17. Easy: Linux > MacOS > Windows Ergo: the size of the package is inversely proportional to the quality of the OS
  18. I did something similar for Chase Vault, while not a proper atan2 function, it did do a vector transformation, and enabled me to have a quick way to have the (stationary) Skulls shoot fireballs at the (moving) player. Depending on the level, the Skull will throw between 2 and 4 fireballs, one directly at the player and the others at a slight angle. My routine takes the current displacement vector between the skull and the player , and then converts that into a reversed motion vector for the fireball. The motion vector determines the number of pixels to move the fireball sprite every frame, in both X and Y directions. I do this using normalization tables in two banks of RAM, one for X and the other for Y. I can then quickly look up the motion vector based on the current displacement. Of course, this is very specific to my game as I have very well known bounds for these calculations, but this approach may also be generalized if you are just trying to do a similar thing. Having non-player entities firing at a target is pretty common, after all! Having all the extra RAM on the X16 makes using tables (like you already are for sin/cos) very attractive. Let some other computer do the math, and let the X16 have all the fun!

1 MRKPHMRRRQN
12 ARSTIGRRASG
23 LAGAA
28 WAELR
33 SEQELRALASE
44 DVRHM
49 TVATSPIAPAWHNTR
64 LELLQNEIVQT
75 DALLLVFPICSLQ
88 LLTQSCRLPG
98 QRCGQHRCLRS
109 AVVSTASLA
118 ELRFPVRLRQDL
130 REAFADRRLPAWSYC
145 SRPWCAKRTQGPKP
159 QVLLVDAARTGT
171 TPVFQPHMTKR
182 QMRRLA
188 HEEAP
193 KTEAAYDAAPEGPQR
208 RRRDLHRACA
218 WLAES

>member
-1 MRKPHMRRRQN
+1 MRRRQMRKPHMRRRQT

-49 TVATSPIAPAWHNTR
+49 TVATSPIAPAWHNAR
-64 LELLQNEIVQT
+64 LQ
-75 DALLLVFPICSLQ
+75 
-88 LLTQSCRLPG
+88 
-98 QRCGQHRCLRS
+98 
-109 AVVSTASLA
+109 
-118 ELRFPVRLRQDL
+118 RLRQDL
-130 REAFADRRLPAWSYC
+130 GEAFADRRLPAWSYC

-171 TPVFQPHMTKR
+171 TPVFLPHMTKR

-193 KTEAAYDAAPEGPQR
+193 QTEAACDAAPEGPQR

19. Update video: RIght now trying to get the PS/2 keyboard port to work, which is not easy. Do have the RS232 port working, though, so at the very least I could make this work as a terminal-attached SBC.
  20. Bust rest assured, this system is "correctly designed" according to the guy who designed it.
  21. Can you install the gcc/cc65 build chain and just make your own build?
  22. The X16 default mode is very Brief-like in appearance. Writing BASIC code in Brief just feels wrong!
  23. I haven't tried it yet, I guess!
  24. I like the 80x30 mode. I use it for the Patreon screen on my videos, and it looks better than the stubby 80x60 square characters, at least in that case. It would be nice if that was supported with a proper screen mode so that BASIC scrolling works properly.
  25. I broke down and ordered the Terasic Blaster from Mouser. Should be arriving before the end of the week!